Koeman favourite for Everton job

No. 2 in a regular series of Everton articles

Various outlets are reporting Koeman has held talks with Everton
This time last week Ronald Koeman appeared almost out of the frame for the vacant Everton manager’s job.

However the recent Pellegrini and De Boer rumours have been quashed by the news that the Southampton manager may well be on the verge of signing for the Toffees (according to Dutch journalist Tim de Wit).

As Moshiri is now in charge Everton carry significant weight in the managerial market; rumours point to the Blues’ billionaire offering the next manager a huge sum of money for transfers to improve the squad in addition to a large wage. This could tempt Koeman to join the Toffees.

Regardless of certain opinions on Twitter, Everton Football Club is historically successful and one of British football’s heavyweights. The club has much potential for the near future. It would therefore be an exciting chance for Koeman to try and restore the Blues to their former successful status. Recent form does not mean Southampton are even close to being a bigger club than Everton – and I would imagine the Dutchman likely recognises that this move would be far from a sidestep.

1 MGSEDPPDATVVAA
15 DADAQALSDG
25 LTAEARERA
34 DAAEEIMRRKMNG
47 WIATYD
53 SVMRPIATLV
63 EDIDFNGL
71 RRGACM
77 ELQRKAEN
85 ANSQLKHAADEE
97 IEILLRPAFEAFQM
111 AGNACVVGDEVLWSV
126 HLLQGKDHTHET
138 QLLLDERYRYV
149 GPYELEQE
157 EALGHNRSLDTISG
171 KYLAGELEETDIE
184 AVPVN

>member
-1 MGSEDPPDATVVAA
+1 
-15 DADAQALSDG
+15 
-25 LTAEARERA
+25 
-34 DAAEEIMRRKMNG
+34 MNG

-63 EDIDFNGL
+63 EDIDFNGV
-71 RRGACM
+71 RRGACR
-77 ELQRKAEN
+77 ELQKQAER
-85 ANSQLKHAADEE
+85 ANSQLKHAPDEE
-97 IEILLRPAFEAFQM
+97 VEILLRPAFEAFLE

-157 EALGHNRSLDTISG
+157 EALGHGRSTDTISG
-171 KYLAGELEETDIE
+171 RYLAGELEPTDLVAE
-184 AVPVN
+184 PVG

With an already talented squad at Goodison Park, serious investment and the possibility of a new stadium on the horizon, it is an exciting time for Evertonians – if Koeman is indeed the man Moshiri wants above any other candidate then he would be missing out on a huge opportunity if he was to turn the offer down.

Although his assistant coach Sammy Lee may be better off staying at St. Mary’s.

The Right Direction
Everton's majority shareholder is rumoured to be on the lookout for a Director of Football
Another interesting talking point this week has been the rumours that Everton are also looking to sound out somebody to fulfil the role of ‘Director of Football’. After Sevilla’s Monchi (real name Ramon Rodriguez Verdejo) oversaw the Spanish side achieve their third straight Europa League victory, and his future became uncertain, he was linked to the role Moshiri appears to be recruiting for. However of late the rumours have died down and Monchi may well remain at Sevilla.